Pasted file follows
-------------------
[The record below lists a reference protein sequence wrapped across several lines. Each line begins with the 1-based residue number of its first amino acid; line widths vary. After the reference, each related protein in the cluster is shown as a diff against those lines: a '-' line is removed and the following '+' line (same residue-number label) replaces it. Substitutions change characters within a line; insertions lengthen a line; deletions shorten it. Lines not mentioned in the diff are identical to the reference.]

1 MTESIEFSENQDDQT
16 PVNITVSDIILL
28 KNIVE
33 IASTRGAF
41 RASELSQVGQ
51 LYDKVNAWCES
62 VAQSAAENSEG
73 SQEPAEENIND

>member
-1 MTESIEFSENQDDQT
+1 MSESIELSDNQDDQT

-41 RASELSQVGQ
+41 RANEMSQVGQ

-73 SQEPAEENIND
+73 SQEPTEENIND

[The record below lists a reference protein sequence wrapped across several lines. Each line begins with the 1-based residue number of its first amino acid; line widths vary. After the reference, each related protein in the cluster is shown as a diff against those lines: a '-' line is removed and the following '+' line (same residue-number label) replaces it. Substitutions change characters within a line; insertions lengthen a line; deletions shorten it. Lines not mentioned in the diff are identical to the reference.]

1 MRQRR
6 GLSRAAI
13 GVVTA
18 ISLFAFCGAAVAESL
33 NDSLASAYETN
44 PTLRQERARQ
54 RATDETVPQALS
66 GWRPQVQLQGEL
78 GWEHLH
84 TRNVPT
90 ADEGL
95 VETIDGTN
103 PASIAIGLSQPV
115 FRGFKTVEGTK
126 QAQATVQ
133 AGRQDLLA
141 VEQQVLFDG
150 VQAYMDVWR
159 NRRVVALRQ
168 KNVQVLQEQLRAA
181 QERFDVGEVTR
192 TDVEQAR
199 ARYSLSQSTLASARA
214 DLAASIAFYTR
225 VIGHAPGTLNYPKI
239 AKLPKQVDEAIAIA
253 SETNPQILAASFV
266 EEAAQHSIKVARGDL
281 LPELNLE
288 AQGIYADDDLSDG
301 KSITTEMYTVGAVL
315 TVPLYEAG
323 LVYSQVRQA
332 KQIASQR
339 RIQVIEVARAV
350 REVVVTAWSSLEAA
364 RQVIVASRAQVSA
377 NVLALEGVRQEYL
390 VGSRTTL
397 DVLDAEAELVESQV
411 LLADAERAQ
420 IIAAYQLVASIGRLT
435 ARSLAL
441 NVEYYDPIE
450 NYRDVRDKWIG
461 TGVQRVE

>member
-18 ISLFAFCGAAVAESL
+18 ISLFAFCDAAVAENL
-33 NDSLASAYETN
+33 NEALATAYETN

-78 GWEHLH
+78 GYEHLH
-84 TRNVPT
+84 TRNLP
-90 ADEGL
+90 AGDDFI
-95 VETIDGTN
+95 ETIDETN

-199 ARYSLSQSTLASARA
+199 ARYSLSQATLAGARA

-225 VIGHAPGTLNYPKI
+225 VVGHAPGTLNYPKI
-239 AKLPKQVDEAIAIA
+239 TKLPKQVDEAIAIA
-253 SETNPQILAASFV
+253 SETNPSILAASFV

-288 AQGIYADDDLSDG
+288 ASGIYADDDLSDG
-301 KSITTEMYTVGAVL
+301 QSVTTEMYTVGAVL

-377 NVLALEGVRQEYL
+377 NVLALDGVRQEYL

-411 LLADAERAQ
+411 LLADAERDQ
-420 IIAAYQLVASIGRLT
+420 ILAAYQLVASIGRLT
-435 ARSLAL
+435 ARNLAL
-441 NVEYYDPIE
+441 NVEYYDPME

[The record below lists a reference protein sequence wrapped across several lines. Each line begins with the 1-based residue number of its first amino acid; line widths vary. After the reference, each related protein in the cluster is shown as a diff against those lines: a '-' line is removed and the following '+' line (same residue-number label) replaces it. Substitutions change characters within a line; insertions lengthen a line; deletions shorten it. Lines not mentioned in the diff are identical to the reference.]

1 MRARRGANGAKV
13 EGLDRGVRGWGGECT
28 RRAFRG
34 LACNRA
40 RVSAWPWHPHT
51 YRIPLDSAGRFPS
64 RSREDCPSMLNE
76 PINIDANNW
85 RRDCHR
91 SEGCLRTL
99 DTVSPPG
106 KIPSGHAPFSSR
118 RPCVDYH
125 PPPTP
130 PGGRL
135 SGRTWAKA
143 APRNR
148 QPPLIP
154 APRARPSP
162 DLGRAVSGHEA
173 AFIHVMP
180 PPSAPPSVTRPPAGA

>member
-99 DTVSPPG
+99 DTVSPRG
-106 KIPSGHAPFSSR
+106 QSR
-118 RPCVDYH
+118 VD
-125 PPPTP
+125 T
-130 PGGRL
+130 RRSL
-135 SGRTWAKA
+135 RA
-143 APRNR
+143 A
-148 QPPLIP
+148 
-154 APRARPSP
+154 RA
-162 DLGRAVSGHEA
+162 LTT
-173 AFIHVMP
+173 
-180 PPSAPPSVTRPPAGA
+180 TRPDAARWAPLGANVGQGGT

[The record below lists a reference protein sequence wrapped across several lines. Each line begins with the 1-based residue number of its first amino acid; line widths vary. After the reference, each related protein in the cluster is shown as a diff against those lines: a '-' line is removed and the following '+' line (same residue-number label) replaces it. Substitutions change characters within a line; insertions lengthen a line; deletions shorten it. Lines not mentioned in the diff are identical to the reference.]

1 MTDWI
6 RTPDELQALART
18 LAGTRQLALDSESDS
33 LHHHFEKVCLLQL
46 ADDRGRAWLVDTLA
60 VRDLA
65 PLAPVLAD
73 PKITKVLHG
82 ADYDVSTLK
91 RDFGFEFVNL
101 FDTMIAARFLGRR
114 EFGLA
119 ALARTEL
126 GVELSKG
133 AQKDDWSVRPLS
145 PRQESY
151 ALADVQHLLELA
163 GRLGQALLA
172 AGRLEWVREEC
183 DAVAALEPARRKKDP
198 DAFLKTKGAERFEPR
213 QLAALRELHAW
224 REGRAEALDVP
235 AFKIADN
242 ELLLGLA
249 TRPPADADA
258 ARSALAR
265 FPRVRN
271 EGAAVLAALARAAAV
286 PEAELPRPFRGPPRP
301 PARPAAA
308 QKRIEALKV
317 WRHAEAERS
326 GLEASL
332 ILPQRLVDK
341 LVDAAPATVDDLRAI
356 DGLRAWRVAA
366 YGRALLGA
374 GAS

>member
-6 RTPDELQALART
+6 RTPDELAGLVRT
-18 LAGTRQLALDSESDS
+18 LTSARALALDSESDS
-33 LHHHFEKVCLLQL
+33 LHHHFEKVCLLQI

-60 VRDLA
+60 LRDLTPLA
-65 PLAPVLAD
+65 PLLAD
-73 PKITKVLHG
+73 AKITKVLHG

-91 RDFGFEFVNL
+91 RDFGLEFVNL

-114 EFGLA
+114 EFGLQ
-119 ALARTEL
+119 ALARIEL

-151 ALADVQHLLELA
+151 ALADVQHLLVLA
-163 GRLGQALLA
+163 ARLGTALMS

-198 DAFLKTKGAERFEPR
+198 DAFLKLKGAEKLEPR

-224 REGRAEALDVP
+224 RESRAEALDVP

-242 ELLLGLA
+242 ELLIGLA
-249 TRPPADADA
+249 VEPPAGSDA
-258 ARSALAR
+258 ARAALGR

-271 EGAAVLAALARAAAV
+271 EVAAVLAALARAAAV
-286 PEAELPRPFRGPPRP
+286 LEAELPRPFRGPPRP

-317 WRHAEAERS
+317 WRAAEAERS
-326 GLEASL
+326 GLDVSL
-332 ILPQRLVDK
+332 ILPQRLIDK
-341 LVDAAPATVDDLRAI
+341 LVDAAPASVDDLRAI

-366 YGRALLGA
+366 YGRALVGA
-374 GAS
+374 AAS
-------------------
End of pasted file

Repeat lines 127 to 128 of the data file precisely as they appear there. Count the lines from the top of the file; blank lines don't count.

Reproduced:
-118 RPCVDYH
+118 VD